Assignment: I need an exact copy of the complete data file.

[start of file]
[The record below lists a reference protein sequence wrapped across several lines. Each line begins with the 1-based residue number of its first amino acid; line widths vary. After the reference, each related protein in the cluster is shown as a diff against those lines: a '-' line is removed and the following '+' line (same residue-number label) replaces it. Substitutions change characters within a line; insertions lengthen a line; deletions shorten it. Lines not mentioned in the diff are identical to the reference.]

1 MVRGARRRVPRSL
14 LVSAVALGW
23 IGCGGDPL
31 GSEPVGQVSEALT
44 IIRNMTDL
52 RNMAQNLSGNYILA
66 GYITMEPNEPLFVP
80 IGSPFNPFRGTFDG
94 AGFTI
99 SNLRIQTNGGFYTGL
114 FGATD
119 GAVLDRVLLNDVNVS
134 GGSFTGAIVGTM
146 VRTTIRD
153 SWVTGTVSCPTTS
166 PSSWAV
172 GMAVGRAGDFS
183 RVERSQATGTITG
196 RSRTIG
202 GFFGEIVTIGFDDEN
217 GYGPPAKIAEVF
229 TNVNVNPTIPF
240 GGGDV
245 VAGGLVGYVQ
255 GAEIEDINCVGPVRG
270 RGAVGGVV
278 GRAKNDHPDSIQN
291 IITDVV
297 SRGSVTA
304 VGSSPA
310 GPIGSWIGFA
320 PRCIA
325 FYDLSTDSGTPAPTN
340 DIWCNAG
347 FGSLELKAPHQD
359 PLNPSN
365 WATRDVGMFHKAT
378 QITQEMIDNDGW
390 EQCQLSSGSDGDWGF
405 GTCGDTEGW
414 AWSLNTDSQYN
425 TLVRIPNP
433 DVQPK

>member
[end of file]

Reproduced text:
[The record below lists a reference protein sequence wrapped across several lines. Each line begins with the 1-based residue number of its first amino acid; line widths vary. After the reference, each related protein in the cluster is shown as a diff against those lines: a '-' line is removed and the following '+' line (same residue-number label) replaces it. Substitutions change characters within a line; insertions lengthen a line; deletions shorten it. Lines not mentioned in the diff are identical to the reference.]

1 MVRGARRRVPRSL
14 LVSAVALGW
23 IGCGGDPL
31 GSEPVGQVSEALT
44 IIRNMTDL
52 RNMAQNLSGNYILA
66 GYITMEPNEPLFVP
80 IGSPFNPFRGTFDG
94 AGFTI
99 SNLRIQTNGGFYTGL
114 FGATD
119 GAVLDRVLLNDVNVS
134 GGSFTGAIVGTM
146 VRTTIRD
153 SWVTGTVSCPTTS
166 PSSWAV
172 GMAVGRAGDFS
183 RVERSQATGTITG
196 RSRTIG
202 GFFGEIVTIGFDDEN
217 GYGPPAKIAEVF
229 TNVNVNPTIPF
240 GGGDV
245 VAGGLVGYVQ
255 GAEIEDINCVGPVRG
270 RGAVGGVV
278 GRAKNDHPDSIQN
291 IITDVV
297 SRGSVTA
304 VGSSPA
310 GPIGSWIGFA
320 PRCIA
325 FYDLSTDSGTPAPTN
340 DIWCNAG
347 FGSLELKAPHQD
359 PLNPSN
365 WATRDVGMFHKAT
378 QITQEMIDNDGW
390 EQCQLSSGSDGDWGF
405 GTCGDTEGW
414 AWSLNTDSQYN
425 TLVRIPNP
433 DVQPK

>member